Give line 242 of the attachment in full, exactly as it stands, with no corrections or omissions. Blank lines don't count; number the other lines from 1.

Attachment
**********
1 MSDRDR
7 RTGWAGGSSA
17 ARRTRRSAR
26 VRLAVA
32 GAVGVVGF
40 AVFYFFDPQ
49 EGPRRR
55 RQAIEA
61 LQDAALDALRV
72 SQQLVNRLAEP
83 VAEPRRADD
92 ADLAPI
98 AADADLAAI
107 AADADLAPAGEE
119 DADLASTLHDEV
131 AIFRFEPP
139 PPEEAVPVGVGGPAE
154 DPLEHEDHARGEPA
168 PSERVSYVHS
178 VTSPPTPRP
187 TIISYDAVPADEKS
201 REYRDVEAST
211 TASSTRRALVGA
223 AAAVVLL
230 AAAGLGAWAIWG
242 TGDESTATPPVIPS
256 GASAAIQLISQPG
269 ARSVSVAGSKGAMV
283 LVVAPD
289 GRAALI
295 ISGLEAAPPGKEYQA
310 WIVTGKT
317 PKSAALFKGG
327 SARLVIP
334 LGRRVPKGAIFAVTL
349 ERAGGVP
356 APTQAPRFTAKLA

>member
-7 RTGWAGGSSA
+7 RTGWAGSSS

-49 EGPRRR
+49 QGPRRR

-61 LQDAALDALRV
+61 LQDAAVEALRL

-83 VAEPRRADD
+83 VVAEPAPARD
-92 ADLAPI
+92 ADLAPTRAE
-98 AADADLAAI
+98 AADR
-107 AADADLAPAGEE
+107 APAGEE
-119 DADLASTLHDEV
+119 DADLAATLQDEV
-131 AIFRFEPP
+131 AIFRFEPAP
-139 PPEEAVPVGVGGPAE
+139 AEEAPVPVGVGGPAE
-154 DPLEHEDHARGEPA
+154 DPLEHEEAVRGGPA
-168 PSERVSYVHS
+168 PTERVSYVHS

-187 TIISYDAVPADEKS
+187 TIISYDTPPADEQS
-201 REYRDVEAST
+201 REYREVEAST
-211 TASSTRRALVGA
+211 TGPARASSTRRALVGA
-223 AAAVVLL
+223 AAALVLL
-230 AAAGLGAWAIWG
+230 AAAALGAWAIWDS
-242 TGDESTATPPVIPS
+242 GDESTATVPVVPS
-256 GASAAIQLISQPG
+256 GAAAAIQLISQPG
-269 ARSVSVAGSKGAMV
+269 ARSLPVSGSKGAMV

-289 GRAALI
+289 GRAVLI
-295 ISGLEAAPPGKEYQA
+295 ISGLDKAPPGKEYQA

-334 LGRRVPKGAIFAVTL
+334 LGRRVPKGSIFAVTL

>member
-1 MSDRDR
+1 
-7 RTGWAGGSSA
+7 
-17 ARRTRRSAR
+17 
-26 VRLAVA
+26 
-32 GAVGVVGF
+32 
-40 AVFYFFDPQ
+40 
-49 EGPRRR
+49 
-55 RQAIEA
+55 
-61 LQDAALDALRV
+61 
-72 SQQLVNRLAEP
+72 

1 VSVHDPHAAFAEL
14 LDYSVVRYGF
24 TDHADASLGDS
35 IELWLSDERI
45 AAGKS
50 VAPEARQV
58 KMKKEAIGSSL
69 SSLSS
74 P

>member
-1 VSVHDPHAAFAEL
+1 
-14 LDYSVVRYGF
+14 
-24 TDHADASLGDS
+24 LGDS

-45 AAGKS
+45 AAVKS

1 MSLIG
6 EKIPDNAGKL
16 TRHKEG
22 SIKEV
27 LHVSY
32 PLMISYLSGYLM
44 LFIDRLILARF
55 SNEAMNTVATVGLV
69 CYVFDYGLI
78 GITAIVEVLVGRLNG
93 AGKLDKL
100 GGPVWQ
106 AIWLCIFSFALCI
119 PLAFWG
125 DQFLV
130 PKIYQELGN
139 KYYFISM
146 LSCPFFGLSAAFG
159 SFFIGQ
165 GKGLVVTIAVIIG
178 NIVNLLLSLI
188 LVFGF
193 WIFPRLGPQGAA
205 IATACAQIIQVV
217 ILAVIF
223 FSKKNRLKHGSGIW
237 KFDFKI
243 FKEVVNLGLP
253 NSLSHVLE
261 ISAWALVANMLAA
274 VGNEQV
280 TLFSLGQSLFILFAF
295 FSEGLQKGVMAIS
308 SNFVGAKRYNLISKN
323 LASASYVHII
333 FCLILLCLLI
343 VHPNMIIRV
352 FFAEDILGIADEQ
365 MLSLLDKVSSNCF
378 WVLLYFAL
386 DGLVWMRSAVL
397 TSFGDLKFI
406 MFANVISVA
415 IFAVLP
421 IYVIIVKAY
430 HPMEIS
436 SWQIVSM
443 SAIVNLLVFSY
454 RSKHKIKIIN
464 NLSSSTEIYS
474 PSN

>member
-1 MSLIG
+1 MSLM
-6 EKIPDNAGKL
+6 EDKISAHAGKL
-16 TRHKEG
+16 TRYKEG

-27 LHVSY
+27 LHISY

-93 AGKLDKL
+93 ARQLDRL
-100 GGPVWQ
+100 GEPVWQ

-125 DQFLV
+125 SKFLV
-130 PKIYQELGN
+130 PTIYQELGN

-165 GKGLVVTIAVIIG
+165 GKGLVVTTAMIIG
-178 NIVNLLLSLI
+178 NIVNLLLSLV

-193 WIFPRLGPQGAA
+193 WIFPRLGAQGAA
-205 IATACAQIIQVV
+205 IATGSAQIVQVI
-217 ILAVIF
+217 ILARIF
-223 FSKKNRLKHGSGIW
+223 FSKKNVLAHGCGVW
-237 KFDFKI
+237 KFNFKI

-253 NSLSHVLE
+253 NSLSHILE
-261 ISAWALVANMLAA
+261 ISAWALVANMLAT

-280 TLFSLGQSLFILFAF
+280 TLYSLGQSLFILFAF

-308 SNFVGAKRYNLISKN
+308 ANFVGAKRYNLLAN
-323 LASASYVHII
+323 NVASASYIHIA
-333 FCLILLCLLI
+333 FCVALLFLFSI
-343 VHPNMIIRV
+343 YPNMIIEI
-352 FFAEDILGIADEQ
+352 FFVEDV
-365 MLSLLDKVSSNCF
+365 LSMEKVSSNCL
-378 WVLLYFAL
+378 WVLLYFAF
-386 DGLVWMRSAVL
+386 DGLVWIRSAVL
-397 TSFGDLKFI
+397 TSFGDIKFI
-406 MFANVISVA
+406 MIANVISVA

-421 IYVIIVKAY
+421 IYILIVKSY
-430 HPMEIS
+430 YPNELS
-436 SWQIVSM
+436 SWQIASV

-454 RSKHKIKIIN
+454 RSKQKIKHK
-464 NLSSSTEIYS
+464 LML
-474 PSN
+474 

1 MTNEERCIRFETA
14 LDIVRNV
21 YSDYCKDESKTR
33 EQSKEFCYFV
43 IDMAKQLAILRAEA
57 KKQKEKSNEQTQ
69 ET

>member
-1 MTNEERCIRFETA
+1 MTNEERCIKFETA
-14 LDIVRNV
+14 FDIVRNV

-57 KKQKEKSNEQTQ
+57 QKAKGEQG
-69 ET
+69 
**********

-474 PSN